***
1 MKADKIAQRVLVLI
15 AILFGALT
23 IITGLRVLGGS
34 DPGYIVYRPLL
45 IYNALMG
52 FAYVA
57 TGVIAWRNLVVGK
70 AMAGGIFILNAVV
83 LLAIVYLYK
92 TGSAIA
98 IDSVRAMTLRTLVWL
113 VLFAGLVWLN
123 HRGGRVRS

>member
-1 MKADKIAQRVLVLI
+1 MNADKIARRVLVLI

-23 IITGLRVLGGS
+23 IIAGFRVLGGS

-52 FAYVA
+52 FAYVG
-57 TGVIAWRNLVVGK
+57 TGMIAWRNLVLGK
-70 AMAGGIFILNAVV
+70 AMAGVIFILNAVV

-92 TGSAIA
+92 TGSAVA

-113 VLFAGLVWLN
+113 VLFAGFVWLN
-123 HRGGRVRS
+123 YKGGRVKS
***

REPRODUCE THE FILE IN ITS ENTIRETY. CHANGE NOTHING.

1 MKADKIAQRVLVLI
15 AILFGALT
23 IITGLRVLGGS
34 DPGYIVYRPLL
45 IYNALMG
52 FAYVA
57 TGVIAWRNLVVGK
70 AMAGGIFILNAVV
83 LLAIVYLYK
92 TGSAIA
98 IDSVRAMTLRTLVWL
113 VLFAGLVWLN
123 HRGGRVRS

>member
-1 MKADKIAQRVLVLI
+1 MNADKIARRVLVLI

-23 IITGLRVLGGS
+23 IIAGFRVLGGS

-52 FAYVA
+52 FAYVG
-57 TGVIAWRNLVVGK
+57 TGMIAWRNLVLGK
-70 AMAGGIFILNAVV
+70 AMAGVIFILNAVV

-92 TGSAIA
+92 TGSAVA

-113 VLFAGLVWLN
+113 VLFAGFVWLN
-123 HRGGRVRS
+123 YKGGRVKS